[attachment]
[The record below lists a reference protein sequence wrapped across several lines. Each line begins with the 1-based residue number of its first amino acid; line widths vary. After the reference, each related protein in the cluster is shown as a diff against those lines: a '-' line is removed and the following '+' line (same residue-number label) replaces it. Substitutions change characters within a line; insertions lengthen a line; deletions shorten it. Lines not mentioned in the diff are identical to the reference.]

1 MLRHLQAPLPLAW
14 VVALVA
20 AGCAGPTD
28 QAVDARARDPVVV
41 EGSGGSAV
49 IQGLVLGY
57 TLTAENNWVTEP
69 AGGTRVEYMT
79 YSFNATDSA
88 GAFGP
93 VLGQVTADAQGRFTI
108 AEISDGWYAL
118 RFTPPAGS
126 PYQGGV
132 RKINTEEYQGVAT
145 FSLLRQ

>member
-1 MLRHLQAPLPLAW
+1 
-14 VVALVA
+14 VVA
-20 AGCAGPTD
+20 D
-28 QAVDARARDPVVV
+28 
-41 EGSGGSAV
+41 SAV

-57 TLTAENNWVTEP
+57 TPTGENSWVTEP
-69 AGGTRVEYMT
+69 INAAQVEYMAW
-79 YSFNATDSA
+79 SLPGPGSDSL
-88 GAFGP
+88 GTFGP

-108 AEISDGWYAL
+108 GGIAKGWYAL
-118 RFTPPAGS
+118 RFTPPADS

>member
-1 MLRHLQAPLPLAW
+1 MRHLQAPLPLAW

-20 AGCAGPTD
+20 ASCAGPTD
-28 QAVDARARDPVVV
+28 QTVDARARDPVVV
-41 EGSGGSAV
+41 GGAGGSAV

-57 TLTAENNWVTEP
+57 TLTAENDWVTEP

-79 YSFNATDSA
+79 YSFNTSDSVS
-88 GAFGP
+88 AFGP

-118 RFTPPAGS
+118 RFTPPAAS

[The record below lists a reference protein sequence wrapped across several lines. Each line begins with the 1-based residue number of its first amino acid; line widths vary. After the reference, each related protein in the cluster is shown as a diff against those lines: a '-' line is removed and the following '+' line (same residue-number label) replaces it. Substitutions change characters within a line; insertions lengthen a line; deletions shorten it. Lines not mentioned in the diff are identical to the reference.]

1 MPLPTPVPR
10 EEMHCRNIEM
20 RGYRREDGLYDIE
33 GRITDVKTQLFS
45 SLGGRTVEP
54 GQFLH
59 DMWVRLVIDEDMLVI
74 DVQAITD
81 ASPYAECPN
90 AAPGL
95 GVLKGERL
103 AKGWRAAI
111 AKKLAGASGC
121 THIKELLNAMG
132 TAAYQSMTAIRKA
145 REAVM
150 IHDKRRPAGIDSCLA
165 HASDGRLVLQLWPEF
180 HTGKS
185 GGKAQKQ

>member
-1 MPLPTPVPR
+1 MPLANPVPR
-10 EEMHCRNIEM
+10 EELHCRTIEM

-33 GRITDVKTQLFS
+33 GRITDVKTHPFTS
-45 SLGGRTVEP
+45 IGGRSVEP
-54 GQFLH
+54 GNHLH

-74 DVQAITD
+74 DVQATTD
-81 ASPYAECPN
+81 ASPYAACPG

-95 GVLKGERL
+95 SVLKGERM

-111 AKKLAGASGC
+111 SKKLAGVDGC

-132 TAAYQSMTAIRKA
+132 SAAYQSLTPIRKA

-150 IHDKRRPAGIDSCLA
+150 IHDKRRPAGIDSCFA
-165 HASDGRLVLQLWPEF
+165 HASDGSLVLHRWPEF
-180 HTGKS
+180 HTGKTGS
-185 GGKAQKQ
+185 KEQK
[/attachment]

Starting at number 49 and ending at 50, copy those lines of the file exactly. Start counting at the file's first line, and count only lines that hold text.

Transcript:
+41 GGAGGSAV

-57 TLTAENNWVTEP